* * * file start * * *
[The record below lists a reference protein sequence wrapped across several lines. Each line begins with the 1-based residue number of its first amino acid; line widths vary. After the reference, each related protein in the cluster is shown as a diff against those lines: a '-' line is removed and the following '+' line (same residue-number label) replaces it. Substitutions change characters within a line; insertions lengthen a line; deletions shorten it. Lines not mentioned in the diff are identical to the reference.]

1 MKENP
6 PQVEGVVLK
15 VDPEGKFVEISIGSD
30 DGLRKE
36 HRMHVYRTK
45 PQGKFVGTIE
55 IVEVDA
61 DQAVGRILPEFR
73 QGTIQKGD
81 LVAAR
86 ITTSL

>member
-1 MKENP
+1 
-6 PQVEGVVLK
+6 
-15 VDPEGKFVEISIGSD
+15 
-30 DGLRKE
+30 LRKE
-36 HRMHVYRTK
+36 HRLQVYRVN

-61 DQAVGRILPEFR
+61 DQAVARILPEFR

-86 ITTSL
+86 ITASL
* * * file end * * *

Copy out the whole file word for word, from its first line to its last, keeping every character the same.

[The record below lists a reference protein sequence wrapped across several lines. Each line begins with the 1-based residue number of its first amino acid; line widths vary. After the reference, each related protein in the cluster is shown as a diff against those lines: a '-' line is removed and the following '+' line (same residue-number label) replaces it. Substitutions change characters within a line; insertions lengthen a line; deletions shorten it. Lines not mentioned in the diff are identical to the reference.]

1 MKENP
6 PQVEGVVLK
15 VDPEGKFVEISIGSD
30 DGLRKE
36 HRMHVYRTK
45 PQGKFVGTIE
55 IVEVDA
61 DQAVGRILPEFR
73 QGTIQKGD
81 LVAAR
86 ITTSL

>member
-1 MKENP
+1 
-6 PQVEGVVLK
+6 
-15 VDPEGKFVEISIGSD
+15 
-30 DGLRKE
+30 LRKE
-36 HRMHVYRTK
+36 HRLQVYRVN

-61 DQAVGRILPEFR
+61 DQAVARILPEFR

-86 ITTSL
+86 ITASL